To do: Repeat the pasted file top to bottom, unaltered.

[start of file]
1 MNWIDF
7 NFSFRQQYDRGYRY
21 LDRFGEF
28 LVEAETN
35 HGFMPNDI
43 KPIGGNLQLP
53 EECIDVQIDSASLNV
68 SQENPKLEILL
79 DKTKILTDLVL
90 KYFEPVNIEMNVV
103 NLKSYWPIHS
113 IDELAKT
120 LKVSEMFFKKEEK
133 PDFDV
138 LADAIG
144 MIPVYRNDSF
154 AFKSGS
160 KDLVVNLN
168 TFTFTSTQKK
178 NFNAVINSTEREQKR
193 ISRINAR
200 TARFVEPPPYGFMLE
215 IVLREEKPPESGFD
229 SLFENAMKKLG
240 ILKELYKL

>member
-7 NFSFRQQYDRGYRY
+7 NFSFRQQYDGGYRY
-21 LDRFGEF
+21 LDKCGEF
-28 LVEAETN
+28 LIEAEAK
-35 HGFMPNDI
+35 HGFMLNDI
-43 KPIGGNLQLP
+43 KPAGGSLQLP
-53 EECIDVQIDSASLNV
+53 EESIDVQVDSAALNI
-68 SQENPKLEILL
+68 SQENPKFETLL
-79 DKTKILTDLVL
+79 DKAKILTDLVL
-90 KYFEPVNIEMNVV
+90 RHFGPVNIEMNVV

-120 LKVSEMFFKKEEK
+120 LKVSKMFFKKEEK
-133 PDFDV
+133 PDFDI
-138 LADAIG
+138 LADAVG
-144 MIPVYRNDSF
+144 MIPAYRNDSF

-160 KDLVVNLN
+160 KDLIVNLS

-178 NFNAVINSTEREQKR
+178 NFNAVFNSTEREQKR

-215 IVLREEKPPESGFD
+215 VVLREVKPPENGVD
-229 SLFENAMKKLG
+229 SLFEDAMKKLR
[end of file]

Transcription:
1 MNWIDF
7 NFSFRQQYDRGYRY
21 LDRFGEF
28 LVEAETN
35 HGFMPNDI
43 KPIGGNLQLP
53 EECIDVQIDSASLNV
68 SQENPKLEILL
79 DKTKILTDLVL
90 KYFEPVNIEMNVV
103 NLKSYWPIHS
113 IDELAKT
120 LKVSEMFFKKEEK
133 PDFDV
138 LADAIG
144 MIPVYRNDSF
154 AFKSGS
160 KDLVVNLN
168 TFTFTSTQKK
178 NFNAVINSTEREQKR
193 ISRINAR
200 TARFVEPPPYGFMLE
215 IVLREEKPPESGFD
229 SLFENAMKKLG
240 ILKELYKL

>member
-7 NFSFRQQYDRGYRY
+7 NFSFRQQYDGGYRY
-21 LDRFGEF
+21 LDKCGEF
-28 LVEAETN
+28 LIEAEAK
-35 HGFMPNDI
+35 HGFMLNDI
-43 KPIGGNLQLP
+43 KPAGGSLQLP
-53 EECIDVQIDSASLNV
+53 EESIDVQVDSAALNI
-68 SQENPKLEILL
+68 SQENPKFETLL
-79 DKTKILTDLVL
+79 DKAKILTDLVL
-90 KYFEPVNIEMNVV
+90 RHFGPVNIEMNVV

-120 LKVSEMFFKKEEK
+120 LKVSKMFFKKEEK
-133 PDFDV
+133 PDFDI
-138 LADAIG
+138 LADAVG
-144 MIPVYRNDSF
+144 MIPAYRNDSF

-160 KDLVVNLN
+160 KDLIVNLS

-178 NFNAVINSTEREQKR
+178 NFNAVFNSTEREQKR

-215 IVLREEKPPESGFD
+215 VVLREVKPPENGVD
-229 SLFENAMKKLG
+229 SLFEDAMKKLR